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AU HASARD BALTHAZAR
1966 - Robert Bresson
France / Sweden
16
Opening Shot

As the sounds of bells echo throughout the shot we see a baby donkey is feeding from it's mother. A gentle hand enters the frame to pet the baby donkey and the camera pans up to a young woman "Let us have him", she says. "We've got to him him" responds a younger boy before the adult behind them says "impossible children". The shots fades with the three of them walking home with the donkey.

The Film

French master Robert Bresson is one of the most unique and important visionaries of filmmaking. A genius cinematic poet, Bresson's style is a rare creation of film language. While it's debatable which is his greatest achievement, as Bresson is responsible for many masterworks, to me Au Hasard Balthazar stands alongside Mouchette as his finest films. Mouchette is perhaps Bresson's most heartbreaking film, while Au Hasard Balthazar his most accomplished. Au Hasard Balthazar may also be his most complex work in examining themes of suffering, human sins, and redemption. This is a film of such power and beauty it leaves me speechless. Au Hasard Balthazar is artistic filmmaking at it's purest and most breathtaking. It's images and sounds are both haunting and stunning and the films ability to capture human condition and emotions is astonishing and disturbing. Through Bresson's unmatched symbolic and simplistic vision as well as his quintessential use of non-professional actors (Bresson preferred to chose his actors based solely on appearance, primarily within facial expressions), Au Hasard Balthazar becomes an unforgettable cinematic experience. It's a journey which ultimately explores a depiction of human cruelty and sinful or hurtful urges. The ending easily belongs to be placed among the most moving in the history of film. This is a film that even transcends cinema and cinematic language into a reflection of life. Perhaps it's best described by master French filmmaker Jean-Luc Godard who said, "Everyone who sees this film will be absolutely astonished, because this film is really the world in an hour and a half." Au Hasard Balthazar is absolutely one of the most profound, most beautiful, and most important films ever made!

The Filmmaker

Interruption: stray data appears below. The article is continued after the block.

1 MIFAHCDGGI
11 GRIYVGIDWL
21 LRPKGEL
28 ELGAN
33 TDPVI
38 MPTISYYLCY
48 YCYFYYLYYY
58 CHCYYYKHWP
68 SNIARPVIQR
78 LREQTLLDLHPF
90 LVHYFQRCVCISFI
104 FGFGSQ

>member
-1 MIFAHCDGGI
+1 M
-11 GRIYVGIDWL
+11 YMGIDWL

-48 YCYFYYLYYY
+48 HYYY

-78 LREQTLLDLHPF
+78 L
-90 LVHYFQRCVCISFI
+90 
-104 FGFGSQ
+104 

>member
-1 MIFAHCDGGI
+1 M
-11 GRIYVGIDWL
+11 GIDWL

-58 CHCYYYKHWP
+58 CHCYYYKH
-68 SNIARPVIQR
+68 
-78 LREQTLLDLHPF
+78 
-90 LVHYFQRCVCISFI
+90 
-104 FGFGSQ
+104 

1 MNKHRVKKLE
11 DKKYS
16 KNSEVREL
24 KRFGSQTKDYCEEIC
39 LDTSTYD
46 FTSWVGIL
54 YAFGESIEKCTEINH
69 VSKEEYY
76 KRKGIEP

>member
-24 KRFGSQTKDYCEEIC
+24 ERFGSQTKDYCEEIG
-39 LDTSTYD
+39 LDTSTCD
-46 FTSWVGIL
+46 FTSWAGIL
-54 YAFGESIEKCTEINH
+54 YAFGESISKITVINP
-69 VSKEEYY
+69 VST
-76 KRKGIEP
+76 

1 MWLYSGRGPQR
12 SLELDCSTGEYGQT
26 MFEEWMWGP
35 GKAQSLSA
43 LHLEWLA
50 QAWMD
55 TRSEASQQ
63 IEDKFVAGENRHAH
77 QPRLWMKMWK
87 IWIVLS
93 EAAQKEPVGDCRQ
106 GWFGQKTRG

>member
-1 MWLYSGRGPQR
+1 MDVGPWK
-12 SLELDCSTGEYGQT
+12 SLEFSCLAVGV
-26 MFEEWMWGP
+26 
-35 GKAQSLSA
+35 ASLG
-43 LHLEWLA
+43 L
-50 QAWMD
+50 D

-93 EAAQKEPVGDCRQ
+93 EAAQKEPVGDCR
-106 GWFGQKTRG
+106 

French filmmaker Robert Bresson made 13 feature films in a career that spanned 40 years. It may very well represent the most original and carefully constructed body of work in the history of cinema. He is a perfectionist but above all an artist who's vision is entirely his own: without influence, preoccupations, and conventions of cinematic language or boundaries. Bresson has established a cinematic language true to nature of the artist. His films are experiences unlike anything else in film. They are subtle, quiet, and pure, and they are films not tied down to the mechanics of filmmaking or to the motivations of politics and beliefs. Bresson's films are a stripped-down world where nothing is unnecessary. Bresson is a realist, but one on a different worldly (transcendent) level then realists like John Cassavetes, or the Italian filmmakers of neo-realism. Bresson's cinema defines the inner-reality of humanity through the outer motivations of the real world. He reveals what we conceal inside ourselves as opposed to what we show, and that is why his films connect on various individual levels. It is a sense of feeling that make Bresson's films so magical. Bresson was born in France and educated in Paris, His early desire was to be a painter. In 1934, Bresson tried filmmaking, with the short film Les Affaires publiques. During World War II Bresson spent two years as a German prisoner of war (an evident influence throughout his work, most notably in his deeply personal 1956 masterpiece A Man Escaped), before making his debut feature in 1943 Les Anges du peche. Bresson's next feature, Les Bois de Boulogne (1945) blended a co-written script by Jean Cocteau with the early developments of his unique vision. Les Bois de Boulogne marked the final film in which Bresson would use professional actors. His third feature, 1951's Diary of a Country Priest, solidified his position as one of the world's most original filmmakers. Arguably his most quintessential film, Diary of a Country Priest developed the depressing tone and minimalist style which Bresson became known for throughout his career. Diary of a Country Priest simplistically defines the themes of Bresson's vision in the most transcending and reflective way. The film ends with an isolated shot of a cross within the frame to express humanity's inner and spiritual struggle. The final words spoken (in voice over) are "What does it matter? All is grace." This moment seems to define Bresson's thematic vision and no filmmaker in the history of cinema has more effectively captured the essence of grace on film. Bresson's films take on many depths, but at the center lies a primary theme of the inner struggle for spiritual meaning and choice within a corrupt world, which has lost it's innocence as well as it's spiritual meaning and choice. Bresson has a style that is simply indescribable, but one that is deeply felt on a very personal level. The emotional connection is powerful within yet there is something mysterious about his style and technique that make his films so indescribable and unique. It is what Bresson does not show that captures the imagination and mystery of his films (as they detail the effect before the cause- just as in real life). It is all this that give his films different meanings and interpretations with different individuals, but the truly special quality of them is that his films are everything at once. Bresson likes to show close-ups of feet, hands, doorknobs, etc as an expression of his style and theme, which display pieces of a world connected to the movement of his characters who are ultimately on the path of grace. Among the minimalist techniques of the Bresson style is the use of non-professional actors. Bresson captures the person not the actor. He finds what exists within the very essence of his "actors" by removing the limitations of acting or performance, ultimately resulting in a deeper sympathy and understanding for them. Bresson's gift of time and visual space through perfectly detailed compositions is counteracted with his mastery of sound (especially the innovative use of off-screen sounds). His balance of sight and sound all heighten the emotional depth and impact of the visual compositions in the most subtle way (of course the final heartbreaking moments of 1966's Au hasard Balthazar capture this mastery to great effect- utilizing the sound of the bells with the images of the sheep and of Balthazar). The tone of Bresson's films are depressing, cold films of suffering yet it is through suffering and sadness that his films ultimately reflect the beauty of living. The endings of his films are without joy and full of sadness (particularly his masterpieces Mouchette and Au hasard Balthazar), yet indescribably Bresson's vision leaves us with a feeling of the beauty of living. It certainly can be argued, but Bresson's films leave me with a sense of hope and of optimism, and of transcendence. It is a sad yet beautiful experience. Indeed, "All is grace!"